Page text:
Walk through of running OpenStack on Fedora 17 using DevStack

Posted: November 19th, 2012 | Author: | Filed under: Fedora, libvirt, OpenStack, Virt Tools | Tags: , , , , , | 2 Comments »

When first getting involved in the OpenStack project as a developer, most people will probably recommend use of DevStack. When I first started hacking, I skipped this because it wasn’t reliable on Fedora at that time, but these days it works just fine and there are even basic instructions for DevStack on Fedora. Last week I decided to finally give DevStack a go, since my hand-crafted dev environment was getting kind of nasty. The front page on the DevStack website says it is only supported on Fedora 16, but don’t let that put you off; aside from one bug which does not appear distro specific, it all seemed to work correctly. What follows is an overview of what I did / learnt

Setting up the virtual machine

I don’t like really like letting scripts like DevStack mess around with my primary development environment, particularly when there is little-to-no-documentation about what changes they will be making and they ask for unrestricted sudo (sigh) privileges ! Thus running DevStack inside a virtual machine was the obvious way to go. Yes, this means actual VMs run by Nova will be forced to use plain QEMU emulation (or nested KVM if you are brave), but for dev purposes this is fine, since the VMs don’t need todo anything except boot. My host is Fedora 17, and for simplicity I decided that my guest dev environment will also be Fedora 17. With that decided installing the guest was a simple matter of running virt-install on the host as root

# virt-install --name f17x86_64 --ram 2000 --file /var/lib/libvirt/images/f17x86_64.img --file-size 20 --accelerate --location http://mirror2.hs-esslingen.de/fedora/linux//releases/17/Fedora/x86_64/os/ --os-variant fedora17

I picked the defaults for all installer options, except for reducing the swap file size down to a more sensible 500 MB (rather than the 4 G it suggested). NB if copying this, you probably want to change the URL used to point to your own best mirror location.

Once installation completed, run through the firstboot wizard, creating yourself an unprivileged user account, then login as root. First add the user to the wheel group, to enable it to run sudo commands:

# gpasswd -a YOURUSERNAME wheel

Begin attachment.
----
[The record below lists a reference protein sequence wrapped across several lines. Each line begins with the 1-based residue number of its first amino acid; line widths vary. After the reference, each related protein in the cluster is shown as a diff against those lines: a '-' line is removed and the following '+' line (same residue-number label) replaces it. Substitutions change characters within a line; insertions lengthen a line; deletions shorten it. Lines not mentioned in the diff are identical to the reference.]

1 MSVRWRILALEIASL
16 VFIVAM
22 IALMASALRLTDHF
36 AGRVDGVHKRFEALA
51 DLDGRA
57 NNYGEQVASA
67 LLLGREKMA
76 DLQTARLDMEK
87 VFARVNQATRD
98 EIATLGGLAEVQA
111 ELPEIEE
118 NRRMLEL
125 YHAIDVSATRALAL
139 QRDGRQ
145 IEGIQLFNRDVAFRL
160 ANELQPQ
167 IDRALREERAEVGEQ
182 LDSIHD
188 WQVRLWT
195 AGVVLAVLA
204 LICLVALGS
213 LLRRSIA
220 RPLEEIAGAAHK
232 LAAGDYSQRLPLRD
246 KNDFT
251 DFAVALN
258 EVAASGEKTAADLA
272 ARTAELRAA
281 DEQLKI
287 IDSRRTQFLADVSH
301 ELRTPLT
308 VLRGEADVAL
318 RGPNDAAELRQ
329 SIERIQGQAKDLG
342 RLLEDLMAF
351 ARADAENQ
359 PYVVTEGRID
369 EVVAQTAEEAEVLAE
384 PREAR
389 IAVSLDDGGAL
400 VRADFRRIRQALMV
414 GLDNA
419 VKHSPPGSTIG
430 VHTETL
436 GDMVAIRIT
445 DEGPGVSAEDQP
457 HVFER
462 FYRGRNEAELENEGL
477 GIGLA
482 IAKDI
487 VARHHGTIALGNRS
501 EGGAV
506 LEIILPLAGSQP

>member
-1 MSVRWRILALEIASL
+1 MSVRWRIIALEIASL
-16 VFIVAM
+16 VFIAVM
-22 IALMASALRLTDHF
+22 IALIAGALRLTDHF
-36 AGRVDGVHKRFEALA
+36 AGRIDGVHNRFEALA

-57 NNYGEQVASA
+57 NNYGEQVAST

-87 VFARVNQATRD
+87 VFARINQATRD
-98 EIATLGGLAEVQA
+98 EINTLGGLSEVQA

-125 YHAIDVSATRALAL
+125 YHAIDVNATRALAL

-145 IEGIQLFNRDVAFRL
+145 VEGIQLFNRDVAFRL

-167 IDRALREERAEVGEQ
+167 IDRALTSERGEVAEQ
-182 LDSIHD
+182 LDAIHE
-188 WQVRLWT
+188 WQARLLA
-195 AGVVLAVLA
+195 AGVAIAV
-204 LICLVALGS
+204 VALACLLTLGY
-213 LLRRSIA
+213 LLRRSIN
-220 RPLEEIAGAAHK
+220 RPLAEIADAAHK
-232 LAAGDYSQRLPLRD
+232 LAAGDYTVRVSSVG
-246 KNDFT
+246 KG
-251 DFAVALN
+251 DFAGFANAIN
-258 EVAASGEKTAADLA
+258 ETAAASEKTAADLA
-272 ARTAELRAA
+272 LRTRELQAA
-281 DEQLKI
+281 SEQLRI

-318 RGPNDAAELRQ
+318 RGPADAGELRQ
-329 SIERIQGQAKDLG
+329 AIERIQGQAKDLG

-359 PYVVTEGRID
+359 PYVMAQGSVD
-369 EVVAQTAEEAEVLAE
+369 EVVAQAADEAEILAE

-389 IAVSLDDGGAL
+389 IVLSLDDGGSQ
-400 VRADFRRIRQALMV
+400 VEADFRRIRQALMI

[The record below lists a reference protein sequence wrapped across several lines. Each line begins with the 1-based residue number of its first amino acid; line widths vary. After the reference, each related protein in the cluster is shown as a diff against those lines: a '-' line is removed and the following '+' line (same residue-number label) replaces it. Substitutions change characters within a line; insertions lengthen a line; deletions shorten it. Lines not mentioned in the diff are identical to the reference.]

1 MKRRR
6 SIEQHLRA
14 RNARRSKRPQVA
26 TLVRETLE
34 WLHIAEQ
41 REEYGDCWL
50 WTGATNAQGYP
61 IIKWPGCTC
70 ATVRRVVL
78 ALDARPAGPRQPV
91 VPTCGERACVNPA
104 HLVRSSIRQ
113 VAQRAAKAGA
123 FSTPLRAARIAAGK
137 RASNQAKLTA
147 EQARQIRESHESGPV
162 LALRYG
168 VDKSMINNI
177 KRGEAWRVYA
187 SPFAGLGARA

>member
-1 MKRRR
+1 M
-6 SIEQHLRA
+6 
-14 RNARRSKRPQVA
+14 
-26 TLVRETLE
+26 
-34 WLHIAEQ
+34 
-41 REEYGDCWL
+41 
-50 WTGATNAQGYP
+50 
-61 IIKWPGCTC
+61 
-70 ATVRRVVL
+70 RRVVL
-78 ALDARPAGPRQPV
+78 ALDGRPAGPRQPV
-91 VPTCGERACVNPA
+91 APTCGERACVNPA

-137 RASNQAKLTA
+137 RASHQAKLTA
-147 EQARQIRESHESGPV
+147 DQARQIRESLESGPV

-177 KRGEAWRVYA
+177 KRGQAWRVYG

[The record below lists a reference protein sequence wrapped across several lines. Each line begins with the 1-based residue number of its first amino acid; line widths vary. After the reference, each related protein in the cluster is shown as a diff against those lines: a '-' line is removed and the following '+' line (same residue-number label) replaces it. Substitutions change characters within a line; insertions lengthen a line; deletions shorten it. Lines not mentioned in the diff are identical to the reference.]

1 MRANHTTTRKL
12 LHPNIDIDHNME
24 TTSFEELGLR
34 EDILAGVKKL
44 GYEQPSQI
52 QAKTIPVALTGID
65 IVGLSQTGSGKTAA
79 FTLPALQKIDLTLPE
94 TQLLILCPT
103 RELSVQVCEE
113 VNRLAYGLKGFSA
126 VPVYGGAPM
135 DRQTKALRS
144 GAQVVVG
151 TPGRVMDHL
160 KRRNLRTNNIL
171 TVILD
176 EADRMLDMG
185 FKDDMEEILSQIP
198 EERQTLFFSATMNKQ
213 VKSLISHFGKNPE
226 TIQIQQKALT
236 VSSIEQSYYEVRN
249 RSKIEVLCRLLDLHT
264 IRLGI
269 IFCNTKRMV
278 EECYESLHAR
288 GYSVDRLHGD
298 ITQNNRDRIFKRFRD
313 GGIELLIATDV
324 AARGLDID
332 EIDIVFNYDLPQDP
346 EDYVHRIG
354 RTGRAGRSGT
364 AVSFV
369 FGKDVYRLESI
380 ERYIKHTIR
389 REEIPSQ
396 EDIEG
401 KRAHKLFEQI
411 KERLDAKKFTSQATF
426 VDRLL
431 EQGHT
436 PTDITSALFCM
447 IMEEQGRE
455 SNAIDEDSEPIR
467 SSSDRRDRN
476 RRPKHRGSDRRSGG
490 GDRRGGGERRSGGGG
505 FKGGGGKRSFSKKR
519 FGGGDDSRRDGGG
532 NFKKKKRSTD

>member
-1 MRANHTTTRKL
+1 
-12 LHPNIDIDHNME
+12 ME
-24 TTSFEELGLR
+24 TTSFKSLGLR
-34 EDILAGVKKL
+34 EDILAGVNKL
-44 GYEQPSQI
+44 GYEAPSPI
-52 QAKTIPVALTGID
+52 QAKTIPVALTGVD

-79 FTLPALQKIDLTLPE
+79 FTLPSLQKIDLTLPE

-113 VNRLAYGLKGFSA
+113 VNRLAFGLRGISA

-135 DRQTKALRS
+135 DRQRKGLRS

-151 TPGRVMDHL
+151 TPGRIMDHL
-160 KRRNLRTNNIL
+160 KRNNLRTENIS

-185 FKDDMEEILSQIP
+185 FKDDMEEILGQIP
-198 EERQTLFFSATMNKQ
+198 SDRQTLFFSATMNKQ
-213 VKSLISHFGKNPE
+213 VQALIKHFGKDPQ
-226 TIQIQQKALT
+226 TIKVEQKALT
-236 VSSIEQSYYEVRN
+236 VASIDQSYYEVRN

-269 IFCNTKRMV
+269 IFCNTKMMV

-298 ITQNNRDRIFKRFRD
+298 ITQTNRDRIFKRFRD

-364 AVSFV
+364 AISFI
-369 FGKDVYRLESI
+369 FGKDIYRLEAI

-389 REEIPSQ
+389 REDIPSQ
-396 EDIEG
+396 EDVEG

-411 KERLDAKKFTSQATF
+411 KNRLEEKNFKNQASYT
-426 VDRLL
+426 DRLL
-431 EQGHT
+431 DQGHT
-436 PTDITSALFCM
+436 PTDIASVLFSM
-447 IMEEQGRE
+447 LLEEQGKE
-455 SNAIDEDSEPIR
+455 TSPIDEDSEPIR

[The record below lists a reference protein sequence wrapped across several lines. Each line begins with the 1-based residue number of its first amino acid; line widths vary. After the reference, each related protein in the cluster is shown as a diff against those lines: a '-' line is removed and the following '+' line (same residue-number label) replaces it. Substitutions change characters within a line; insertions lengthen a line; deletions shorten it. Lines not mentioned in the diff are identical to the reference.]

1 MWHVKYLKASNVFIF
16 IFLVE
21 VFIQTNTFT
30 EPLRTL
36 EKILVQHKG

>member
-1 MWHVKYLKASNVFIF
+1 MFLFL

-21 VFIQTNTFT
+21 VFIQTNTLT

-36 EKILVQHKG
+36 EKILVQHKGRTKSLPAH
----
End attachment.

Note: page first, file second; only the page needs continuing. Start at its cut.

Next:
The last step before getting onto DevStack is to install GIT

# yum -y install git

Setting up DevStack

The recommended way to use DevStack, is to simply check it out of GIT and run the latest code available. I like to keep all my source code checkouts in one place, so I’m using $HOME/src/openstack for this project

$ mkdir -p $HOME/src/openstack
$ cd $HOME/src/openstack
$ git clone git://github.com/openstack-dev/devstack.git

Arguably you can now just kick off the stack.sh script at this point, but there are some modifications that are a good idea to do. This involves creating a “localrc” file in the top level directory of the DevStack checkout

$ cd devstack
$ cat > localrc <<EOF
# Stop DevStack polluting /opt/stack

# Switch to use QPid instead of RabbitMQ 
disable_service rabbit
enable_service qpid

# Replace with your primary interface name

# Replace with whatever password you wish to use

# Pre-populate glance with a minimal image and a Fedora 17 image

With the localrc created, now just kick off the stack.sh script

$ ./stack.sh

At time of writing there is a bug in DevStack which will cause it to fail to complete correctly – it is checking for existence paths before it has created them. Fortunately, just running it for a second time is a simple workaround

$ ./unstack.sh
$ ./stack.sh

From a completely fresh Fedora 17 desktop install, stack.sh will take a while to complete, as it installs a large number of pre-requisite RPMs and downloads the appliance images. Once it has finished it should tell you what URL the Horizon web interface is running on. Point your browser to it and login as “admin” with the password provided in your localrc file earlier.
Because we told DevStack to use $HOME/src/openstack as the base directory, a small permissions tweak is needed to allow QEMU to access disk images that will be created during testing.

$ chmod o+rx $HOME

Note, that SELinux can be left ENFORCING, as it will just “do the right thing” with the VM disk image labelling.
UPDATE: if you want to use the Horizon web interface, then you do in fact need to set SELinux to permissive mode, since Apache won’t be allowed to access your GIT checkout where the Horizon files live.

$ sudo su -
# setenforce 0
# vi /etc/sysconfig/selinux
...change to permissive...

UPDATE:If you want to use Horizon, you must also manually install Node.js from a 3rd party repositoryh, because it is not yet included in Fedora package repositories:

# yum localinstall --nogpgcheck http://nodejs.tchol.org/repocfg/fedora/nodejs-stable-release.noarch.rpm
# yum -y install nodejs nodejs-compat-symlinks
# systemctl restart httpd.service

Testing DevStack

Before going any further, it is a good idea to make sure that things are operating somewhat normally. DevStack has created an file containing the environment variables required to communicate with OpenStack, so load that first

$ . openrc